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We may be watching the Labour Party’s death throes. It gets harder by the day to recall that heady time less than 20 years ago when Labour won the General Election — after 18 years of Tory rule — with a huge majority. So what’s happened? Paradoxically, given its title, Richard Seymour’s Corbyn: The Strange Rebirth of Radical Politics charts a history of the party’s decline.
It’s a long story of successful efforts by the Labour Party establishment to keep its left wing under control and as far as possible from power. Under Tony Blair, the party was firmly centre-right. Yes, there were a few improvements on welfare and taxation, but Blair was in thrall to Thatcherism, and his government did little to reduce inequality and nothing to return privatised industries and utilities to public ownership. Manufacturing had taken an enormous blow under Thatcher, as had unions. Neither revived under Blair.
Some say it was Blair’s 2003 decision to join Bush in invading Iraq and the war’s disastrous aftermath, followed by “the expenses scandal” — MPs were caught getting fat at the public trough — that inspired this country’s current scepticism about politics, as demonstrated by the fact that the electorate has shrunk across all parties.
Then there was the world recession of 2008, which was not the Labour government’s fault. Indeed, Gordon Brown, who was then the prime minister and a vocal opponent of austerity, saved the UK and some of Europe from even greater economic catastrophe, but the recession probably cost Labour the 2010 election. For the next five years, we lived with a coalition government of Tories and Liberal Democrats.
During that period, Labour MPs were weak in critiquing that coalition’s austerity policies, and even promised more of the same. Their defeat in May 2015 owed a good deal to the almost total obliteration of Labour in Scotland and severe inroads made by the far-right UK Independence Party (UKIP).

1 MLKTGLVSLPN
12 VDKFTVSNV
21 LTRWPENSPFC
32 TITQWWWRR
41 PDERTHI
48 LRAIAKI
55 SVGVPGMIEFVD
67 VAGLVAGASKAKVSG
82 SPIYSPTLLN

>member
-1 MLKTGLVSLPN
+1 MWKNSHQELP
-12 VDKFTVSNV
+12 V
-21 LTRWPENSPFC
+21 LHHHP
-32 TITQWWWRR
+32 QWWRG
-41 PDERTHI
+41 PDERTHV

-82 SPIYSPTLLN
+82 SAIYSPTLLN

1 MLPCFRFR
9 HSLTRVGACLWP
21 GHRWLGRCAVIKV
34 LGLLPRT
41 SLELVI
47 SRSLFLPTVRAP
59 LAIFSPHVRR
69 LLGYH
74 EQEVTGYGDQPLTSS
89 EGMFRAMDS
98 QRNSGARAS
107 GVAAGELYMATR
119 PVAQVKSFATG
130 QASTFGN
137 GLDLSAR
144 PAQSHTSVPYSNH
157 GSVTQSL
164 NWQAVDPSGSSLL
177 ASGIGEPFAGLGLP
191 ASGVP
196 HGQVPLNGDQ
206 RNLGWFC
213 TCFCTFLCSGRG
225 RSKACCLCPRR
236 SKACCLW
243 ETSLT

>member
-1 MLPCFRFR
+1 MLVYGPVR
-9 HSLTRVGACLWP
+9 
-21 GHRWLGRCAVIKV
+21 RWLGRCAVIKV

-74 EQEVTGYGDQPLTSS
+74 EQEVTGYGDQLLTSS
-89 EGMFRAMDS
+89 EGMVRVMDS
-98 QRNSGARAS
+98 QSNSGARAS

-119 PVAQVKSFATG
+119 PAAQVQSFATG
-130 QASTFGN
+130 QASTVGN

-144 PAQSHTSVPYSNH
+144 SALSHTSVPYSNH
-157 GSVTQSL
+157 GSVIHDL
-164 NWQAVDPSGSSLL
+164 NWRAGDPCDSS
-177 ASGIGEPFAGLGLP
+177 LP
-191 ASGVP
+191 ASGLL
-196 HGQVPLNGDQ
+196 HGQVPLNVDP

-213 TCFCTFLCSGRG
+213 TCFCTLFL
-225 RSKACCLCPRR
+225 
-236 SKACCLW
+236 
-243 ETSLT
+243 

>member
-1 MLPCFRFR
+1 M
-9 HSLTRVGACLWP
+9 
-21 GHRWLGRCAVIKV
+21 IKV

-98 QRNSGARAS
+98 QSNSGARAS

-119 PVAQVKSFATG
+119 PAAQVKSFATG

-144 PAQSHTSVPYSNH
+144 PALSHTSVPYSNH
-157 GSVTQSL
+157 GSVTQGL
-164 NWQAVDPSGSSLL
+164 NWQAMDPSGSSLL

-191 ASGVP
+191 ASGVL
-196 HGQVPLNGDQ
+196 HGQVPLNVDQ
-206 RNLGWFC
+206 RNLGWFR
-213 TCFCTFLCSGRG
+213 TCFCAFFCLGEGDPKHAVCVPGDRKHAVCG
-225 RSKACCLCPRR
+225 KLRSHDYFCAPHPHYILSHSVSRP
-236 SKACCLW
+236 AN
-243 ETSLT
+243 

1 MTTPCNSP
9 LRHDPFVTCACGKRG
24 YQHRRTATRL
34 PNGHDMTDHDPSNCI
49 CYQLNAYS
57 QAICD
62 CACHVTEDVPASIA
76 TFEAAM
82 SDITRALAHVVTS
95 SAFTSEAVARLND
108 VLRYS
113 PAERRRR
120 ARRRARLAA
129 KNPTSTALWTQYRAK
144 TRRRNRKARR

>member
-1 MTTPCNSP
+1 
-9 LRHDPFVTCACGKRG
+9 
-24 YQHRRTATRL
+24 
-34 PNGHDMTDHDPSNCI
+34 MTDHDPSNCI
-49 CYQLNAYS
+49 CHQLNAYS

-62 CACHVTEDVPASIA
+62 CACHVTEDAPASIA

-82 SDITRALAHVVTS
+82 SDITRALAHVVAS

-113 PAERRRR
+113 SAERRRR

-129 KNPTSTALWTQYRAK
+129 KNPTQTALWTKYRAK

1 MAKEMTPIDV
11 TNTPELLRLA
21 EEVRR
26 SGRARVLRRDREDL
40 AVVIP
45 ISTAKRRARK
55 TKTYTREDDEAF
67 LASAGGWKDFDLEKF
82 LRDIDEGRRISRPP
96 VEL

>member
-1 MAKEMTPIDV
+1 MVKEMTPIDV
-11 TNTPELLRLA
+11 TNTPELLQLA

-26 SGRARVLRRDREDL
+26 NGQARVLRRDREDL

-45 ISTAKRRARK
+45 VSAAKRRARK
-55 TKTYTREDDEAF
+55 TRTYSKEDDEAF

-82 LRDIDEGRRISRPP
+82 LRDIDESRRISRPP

The errors and misjudgements of Labour MPs let Jeremy Corbyn emerge as the party’s first-ever leader from its “hard” left wing. Corbyn’s candidacy inspired thousands of people, old and young, to join or rejoin the party to support him, as I did. Last summer Corbyn was elected by a huge majority of party members. He stands for nuclear disarmament and a genuine welfare state.
At the moment, there are 229 Labour MPs in the House of Commons and 172 of them want Corbyn out. They insist he is no leader, is incompetent, that he was lukewarm about Europe and is making their party unelectable. As I write, another leadership contest is planned. Again, members are allowed to vote, and about half a million have signed up — though this time, they will have to pay £25 to do so unless they can prove they’re long-term members.
Owen Smith is standing against Corbyn, and is not markedly more charismatic. But the party, most of the press and some of my friends are convinced that a party led by Corbyn is a party of protest, uninterested in power and therefore to be resisted.
There’s been a good deal of name-calling. Corbyn has been called “devious” and “vain” by some devious and vain senior politicians. Len McCluskey, a union boss and Corbyn backer, has called the whole thing “a squalid coup.” Corbyn supporters are accused of throwing bricks through an MP’s office window, while Corbyn himself is said to have locked himself in his office.
Corbyn may win this leadership contest again, in which case it seems likely that the party will split and cease to serve as an effective opposition. If there is a solution, and there may not be, it lies in electoral reform. Our first-past-the-post system, which in the May election resulted in a Conservative government that was supported by only 37 percent of the voters, no longer suits our differences and anomalies. But I doubt there is anyone or any party that will risk all to introduce some form of proportional representation.
I shall vote for Corbyn because of his policies, because he has inspired a lot of people to return to the Labour Party, and because the parliamentary party has refused to listen to him or to his supporters.
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